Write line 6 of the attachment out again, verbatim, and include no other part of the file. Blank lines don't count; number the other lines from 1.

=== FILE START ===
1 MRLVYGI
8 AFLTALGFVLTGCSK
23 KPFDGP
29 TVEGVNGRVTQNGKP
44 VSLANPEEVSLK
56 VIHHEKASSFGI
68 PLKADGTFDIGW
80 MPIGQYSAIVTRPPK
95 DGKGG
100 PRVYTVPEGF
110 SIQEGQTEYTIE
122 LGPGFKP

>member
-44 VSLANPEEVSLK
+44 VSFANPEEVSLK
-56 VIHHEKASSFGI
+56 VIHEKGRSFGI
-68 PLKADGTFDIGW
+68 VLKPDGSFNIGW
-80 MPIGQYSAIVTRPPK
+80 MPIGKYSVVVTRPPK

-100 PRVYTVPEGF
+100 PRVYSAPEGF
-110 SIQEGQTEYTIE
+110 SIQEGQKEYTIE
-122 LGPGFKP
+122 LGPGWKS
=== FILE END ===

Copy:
56 VIHHEKASSFGI